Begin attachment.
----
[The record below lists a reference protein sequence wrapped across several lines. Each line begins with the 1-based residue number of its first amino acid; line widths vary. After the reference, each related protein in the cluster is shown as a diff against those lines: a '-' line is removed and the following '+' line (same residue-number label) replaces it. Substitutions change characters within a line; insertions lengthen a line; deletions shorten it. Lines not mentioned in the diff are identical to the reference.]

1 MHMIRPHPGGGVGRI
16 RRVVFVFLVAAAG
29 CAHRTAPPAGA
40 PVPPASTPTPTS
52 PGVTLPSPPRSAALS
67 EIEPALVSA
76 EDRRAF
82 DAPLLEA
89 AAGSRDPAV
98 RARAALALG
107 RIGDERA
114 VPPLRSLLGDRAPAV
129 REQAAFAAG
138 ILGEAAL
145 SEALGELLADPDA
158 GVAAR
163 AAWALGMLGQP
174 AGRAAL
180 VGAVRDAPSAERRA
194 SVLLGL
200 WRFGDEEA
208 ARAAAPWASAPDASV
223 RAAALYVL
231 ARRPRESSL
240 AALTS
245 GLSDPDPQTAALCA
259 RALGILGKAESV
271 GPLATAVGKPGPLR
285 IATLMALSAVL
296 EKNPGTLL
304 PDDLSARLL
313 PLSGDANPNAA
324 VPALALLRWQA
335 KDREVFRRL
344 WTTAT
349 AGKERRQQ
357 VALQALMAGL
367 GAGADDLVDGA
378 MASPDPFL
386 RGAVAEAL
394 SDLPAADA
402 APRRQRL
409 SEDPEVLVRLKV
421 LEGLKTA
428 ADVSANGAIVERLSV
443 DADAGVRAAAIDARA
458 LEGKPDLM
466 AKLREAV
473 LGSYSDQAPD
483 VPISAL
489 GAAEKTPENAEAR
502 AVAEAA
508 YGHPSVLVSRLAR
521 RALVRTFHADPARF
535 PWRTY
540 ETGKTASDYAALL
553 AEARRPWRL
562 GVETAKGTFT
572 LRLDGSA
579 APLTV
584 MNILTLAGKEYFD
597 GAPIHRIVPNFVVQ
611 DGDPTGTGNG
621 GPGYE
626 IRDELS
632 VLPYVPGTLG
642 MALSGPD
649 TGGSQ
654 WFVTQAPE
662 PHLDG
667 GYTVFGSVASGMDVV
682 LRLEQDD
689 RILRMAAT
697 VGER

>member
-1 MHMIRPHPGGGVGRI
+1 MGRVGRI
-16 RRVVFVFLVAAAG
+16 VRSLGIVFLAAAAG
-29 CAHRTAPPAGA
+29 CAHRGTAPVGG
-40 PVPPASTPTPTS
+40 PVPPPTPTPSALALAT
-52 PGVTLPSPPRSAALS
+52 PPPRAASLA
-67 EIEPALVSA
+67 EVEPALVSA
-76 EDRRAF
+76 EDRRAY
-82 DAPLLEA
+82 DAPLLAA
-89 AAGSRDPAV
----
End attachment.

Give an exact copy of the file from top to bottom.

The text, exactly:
[The record below lists a reference protein sequence wrapped across several lines. Each line begins with the 1-based residue number of its first amino acid; line widths vary. After the reference, each related protein in the cluster is shown as a diff against those lines: a '-' line is removed and the following '+' line (same residue-number label) replaces it. Substitutions change characters within a line; insertions lengthen a line; deletions shorten it. Lines not mentioned in the diff are identical to the reference.]

1 MHMIRPHPGGGVGRI
16 RRVVFVFLVAAAG
29 CAHRTAPPAGA
40 PVPPASTPTPTS
52 PGVTLPSPPRSAALS
67 EIEPALVSA
76 EDRRAF
82 DAPLLEA
89 AAGSRDPAV
98 RARAALALG
107 RIGDERA
114 VPPLRSLLGDRAPAV
129 REQAAFAAG
138 ILGEAAL
145 SEALGELLADPDA
158 GVAAR
163 AAWALGMLGQP
174 AGRAAL
180 VGAVRDAPSAERRA
194 SVLLGL
200 WRFGDEEA
208 ARAAAPWASAPDASV
223 RAAALYVL
231 ARRPRESSL
240 AALTS
245 GLSDPDPQTAALCA
259 RALGILGKAESV
271 GPLATAVGKPGPLR
285 IATLMALSAVL
296 EKNPGTLL
304 PDDLSARLL
313 PLSGDANPNAA
324 VPALALLRWQA
335 KDREVFRRL
344 WTTAT
349 AGKERRQQ
357 VALQALMAGL
367 GAGADDLVDGA
378 MASPDPFL
386 RGAVAEAL
394 SDLPAADA
402 APRRQRL
409 SEDPEVLVRLKV
421 LEGLKTA
428 ADVSANGAIVERLSV
443 DADAGVRAAAIDARA
458 LEGKPDLM
466 AKLREAV
473 LGSYSDQAPD
483 VPISAL
489 GAAEKTPENAEAR
502 AVAEAA
508 YGHPSVLVSRLAR
521 RALVRTFHADPARF
535 PWRTY
540 ETGKTASDYAALL
553 AEARRPWRL
562 GVETAKGTFT
572 LRLDGSA
579 APLTV
584 MNILTLAGKEYFD
597 GAPIHRIVPNFVVQ
611 DGDPTGTGNG
621 GPGYE
626 IRDELS
632 VLPYVPGTLG
642 MALSGPD
649 TGGSQ
654 WFVTQAPE
662 PHLDG
667 GYTVFGSVASGMDVV
682 LRLEQDD
689 RILRMAAT
697 VGER

>member
-1 MHMIRPHPGGGVGRI
+1 MGRVGRI
-16 RRVVFVFLVAAAG
+16 VRSLGIVFLAAAAG
-29 CAHRTAPPAGA
+29 CAHRGTAPVGG
-40 PVPPASTPTPTS
+40 PVPPPTPTPSALALAT
-52 PGVTLPSPPRSAALS
+52 PPPRAASLA
-67 EIEPALVSA
+67 EVEPALVSA
-76 EDRRAF
+76 EDRRAY
-82 DAPLLEA
+82 DAPLLAA
-89 AAGSRDPAV